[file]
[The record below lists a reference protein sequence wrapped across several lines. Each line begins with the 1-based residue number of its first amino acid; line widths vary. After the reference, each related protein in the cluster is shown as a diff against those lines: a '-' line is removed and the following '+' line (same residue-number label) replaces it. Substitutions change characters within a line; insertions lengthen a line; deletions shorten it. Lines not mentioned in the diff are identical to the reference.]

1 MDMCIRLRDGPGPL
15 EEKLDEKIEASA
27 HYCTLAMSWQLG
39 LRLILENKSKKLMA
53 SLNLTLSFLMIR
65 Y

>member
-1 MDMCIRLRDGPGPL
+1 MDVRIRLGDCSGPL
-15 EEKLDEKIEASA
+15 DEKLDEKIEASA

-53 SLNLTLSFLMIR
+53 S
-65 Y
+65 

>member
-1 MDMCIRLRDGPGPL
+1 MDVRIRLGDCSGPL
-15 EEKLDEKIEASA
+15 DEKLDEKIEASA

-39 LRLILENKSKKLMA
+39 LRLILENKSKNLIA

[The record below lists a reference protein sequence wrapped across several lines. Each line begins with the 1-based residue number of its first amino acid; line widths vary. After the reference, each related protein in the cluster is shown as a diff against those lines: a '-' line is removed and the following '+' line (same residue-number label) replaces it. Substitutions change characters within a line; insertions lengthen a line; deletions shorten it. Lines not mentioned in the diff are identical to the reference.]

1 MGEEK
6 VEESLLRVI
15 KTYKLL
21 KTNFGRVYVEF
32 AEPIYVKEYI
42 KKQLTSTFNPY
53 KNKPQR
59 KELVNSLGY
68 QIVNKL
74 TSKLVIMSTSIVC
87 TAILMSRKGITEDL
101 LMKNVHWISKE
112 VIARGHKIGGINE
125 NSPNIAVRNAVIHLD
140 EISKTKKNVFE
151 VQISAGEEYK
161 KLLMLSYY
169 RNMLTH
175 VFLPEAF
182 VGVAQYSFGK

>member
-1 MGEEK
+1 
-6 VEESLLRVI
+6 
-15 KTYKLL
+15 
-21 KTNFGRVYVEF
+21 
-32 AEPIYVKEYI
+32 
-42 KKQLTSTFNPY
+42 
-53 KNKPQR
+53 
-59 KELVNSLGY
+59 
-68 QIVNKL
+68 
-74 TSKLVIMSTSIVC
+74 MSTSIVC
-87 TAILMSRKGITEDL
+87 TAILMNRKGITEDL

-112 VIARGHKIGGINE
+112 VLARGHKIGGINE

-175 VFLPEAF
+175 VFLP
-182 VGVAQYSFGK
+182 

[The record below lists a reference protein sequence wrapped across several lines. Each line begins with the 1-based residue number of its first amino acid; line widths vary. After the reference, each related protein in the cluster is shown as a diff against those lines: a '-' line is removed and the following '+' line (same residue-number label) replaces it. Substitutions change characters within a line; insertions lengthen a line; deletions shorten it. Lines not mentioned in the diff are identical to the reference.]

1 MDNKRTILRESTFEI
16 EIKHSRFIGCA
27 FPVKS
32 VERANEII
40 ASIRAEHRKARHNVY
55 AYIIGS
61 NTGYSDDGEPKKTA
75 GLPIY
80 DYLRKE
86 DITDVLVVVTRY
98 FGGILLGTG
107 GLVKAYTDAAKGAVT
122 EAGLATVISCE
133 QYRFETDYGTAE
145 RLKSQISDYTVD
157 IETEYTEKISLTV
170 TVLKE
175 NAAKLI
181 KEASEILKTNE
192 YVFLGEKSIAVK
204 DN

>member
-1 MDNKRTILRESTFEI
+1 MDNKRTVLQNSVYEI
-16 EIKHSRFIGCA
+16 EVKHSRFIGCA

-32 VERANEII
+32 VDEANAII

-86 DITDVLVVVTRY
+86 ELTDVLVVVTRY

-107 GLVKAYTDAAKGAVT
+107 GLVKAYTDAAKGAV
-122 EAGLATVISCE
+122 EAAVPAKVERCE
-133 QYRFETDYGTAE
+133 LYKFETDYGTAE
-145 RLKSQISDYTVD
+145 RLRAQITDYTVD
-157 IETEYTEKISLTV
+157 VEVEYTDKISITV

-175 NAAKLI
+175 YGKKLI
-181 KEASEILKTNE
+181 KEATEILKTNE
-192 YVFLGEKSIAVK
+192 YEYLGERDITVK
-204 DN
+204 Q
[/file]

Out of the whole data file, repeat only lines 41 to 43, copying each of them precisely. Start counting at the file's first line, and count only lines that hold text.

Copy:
161 KLLMLSYY
169 RNMLTH
175 VFLPEAF